Big Ass Spider
I read about the making of Big Ass Spider in Fangoria. I wish I could offer the issue number, but I cannot find the magazine here at home, and the Internet is useless when trying to find this type of information on Fangoria issues. I blame Fangoria, by the way, on the latter of that, and also my impatience. Anyway, what I read about the movie made it sound as though it would be a fun romp through giant spider madness, calling upon old giant monster movies from the 1950s along with the wit of newer horror movies, such as Shaun of the Dead. Now, it has been some time since I read that article, so I ask that you please remember this if I get any of the facts within said article wrong (and if I am wrong, please let me know!) But trust me on this if nothing else. The movie was promised to be fun within that article. And fun it was. But I am left to wonder if too much fun can hinder a movie, hold it back from its true potential. I doubt it. I mean, it’s called Big Ass Spider, right? When a viewer comes to a title like this, there’s nothing they can expect but silly banter between characters and even worse special effects. The thing about this one, however, is that the special effects are not always that bad. There is a scene where the spider is jumping, leaping through a great space really, and it looks so real that the sun even reflects off its exoskeleton in exactly the way it should. Attention to detail like that can be invaluable, and for this movie, it works really well. The acting never really strays from what it’s supposed to be. Our main character, Alex Mathis is, as you might expect, an exterminator. We follow him as he follows this spider that continues to grow and grow, despite gunshots and military offensive. To be honest, I’m not sure how bullets and tank fire couldn’t penetrate this spider’s armour, but hey, my belief is supposed to be suspended, right?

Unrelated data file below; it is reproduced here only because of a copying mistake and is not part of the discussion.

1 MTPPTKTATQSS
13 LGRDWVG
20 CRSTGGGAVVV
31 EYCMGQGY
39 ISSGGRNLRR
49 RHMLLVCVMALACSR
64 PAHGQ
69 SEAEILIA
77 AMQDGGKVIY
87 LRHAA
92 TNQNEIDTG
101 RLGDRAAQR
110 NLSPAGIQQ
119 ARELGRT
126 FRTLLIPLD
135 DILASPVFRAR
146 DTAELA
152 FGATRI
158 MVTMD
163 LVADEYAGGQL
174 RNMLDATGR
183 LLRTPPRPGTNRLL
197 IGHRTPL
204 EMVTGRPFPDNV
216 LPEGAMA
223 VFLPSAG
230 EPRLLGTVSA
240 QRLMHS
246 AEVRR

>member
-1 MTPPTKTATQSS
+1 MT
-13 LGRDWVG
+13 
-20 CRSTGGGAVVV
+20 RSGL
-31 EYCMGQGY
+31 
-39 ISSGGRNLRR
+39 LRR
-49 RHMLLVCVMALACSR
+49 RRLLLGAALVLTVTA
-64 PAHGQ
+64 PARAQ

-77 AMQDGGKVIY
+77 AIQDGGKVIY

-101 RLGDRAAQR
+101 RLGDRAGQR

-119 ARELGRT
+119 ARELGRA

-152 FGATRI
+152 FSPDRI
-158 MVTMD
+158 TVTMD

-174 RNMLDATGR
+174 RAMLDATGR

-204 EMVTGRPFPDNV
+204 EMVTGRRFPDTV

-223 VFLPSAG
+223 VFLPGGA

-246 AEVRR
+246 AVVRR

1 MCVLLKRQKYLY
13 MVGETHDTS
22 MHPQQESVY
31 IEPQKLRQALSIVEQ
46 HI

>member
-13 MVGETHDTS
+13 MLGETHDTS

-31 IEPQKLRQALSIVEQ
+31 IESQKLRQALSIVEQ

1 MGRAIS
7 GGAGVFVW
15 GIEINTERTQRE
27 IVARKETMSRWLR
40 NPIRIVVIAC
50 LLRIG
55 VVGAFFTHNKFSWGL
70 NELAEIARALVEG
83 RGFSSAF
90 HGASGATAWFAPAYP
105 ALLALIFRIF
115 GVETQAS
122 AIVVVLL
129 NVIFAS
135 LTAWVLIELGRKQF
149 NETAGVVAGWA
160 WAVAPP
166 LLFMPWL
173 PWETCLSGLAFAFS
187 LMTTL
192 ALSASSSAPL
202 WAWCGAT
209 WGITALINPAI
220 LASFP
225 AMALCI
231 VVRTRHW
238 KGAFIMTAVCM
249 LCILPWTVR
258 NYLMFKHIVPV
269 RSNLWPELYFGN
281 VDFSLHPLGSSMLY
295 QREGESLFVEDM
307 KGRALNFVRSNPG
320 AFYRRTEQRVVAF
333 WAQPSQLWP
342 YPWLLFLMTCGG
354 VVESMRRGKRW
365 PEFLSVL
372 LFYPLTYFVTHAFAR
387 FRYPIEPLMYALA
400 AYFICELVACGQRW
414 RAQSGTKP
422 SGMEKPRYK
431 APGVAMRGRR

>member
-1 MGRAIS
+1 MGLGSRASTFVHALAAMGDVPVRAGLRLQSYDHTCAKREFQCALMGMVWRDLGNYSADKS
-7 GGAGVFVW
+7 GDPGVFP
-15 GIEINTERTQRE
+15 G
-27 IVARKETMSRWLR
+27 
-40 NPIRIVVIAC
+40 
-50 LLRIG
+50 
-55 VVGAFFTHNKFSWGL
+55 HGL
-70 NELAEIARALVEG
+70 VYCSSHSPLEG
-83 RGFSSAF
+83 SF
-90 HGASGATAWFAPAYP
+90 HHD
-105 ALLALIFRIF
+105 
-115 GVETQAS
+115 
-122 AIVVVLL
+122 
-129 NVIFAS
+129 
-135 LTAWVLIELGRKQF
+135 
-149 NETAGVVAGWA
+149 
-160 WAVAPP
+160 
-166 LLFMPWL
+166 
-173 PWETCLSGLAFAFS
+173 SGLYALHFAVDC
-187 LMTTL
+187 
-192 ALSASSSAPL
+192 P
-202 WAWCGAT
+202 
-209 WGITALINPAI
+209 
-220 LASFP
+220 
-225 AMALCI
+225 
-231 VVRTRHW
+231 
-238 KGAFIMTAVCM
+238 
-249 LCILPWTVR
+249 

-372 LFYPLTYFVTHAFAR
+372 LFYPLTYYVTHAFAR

Anyway, we follow Mathis as he travels with his new sidekick Jose, a security guard from the hospital. The banter between Alex and Jose possibly make this movie as enjoyable as it is. The typical sub-plot of a dude in love with a girl totally out of his league but finds that she like him a lot too is way over done in horror, It’s become a cliche really (one that even I use in my own fiction), but here it gets a little annoying. I feel that this could have been fixed, and perhaps made more believable, simply with a little better writing, direction, and acting. All said, though, Big Ass Spider is not a bad movie. I mean, yeah, it’s bad. But it’s meant to be bad. Never once does this movie forget exactly what it is. If anything, Big Ass Spider attempts to build upon the B Movie market and finally add some quality. Whether or not it succeeds I’m going to guess is really up to the viewer. Some people are going to come to this one and despite the obvious title they will do nothing but judge and hate the thing from the beginning. Others will come knowing that they’re in for something meant to be cheap and fun and find themselves having a great time. Then others yet, like me, will come to it knowing what it is and still find flaws within it. But that’s the point of a B Movie. It is flawed. And it knows its flawed. Big Ass Spiders is certainly flawed, but I think that it’s fun enough to keep a serious fan of this genre going until its ending. Just turn off that goddamn ticker of a brain that likes to pick apart things it has no right to pick apart. And then, enjoy! I give this one 3.5 Dweller Heads out of five. Rounded up to four because it’s that good!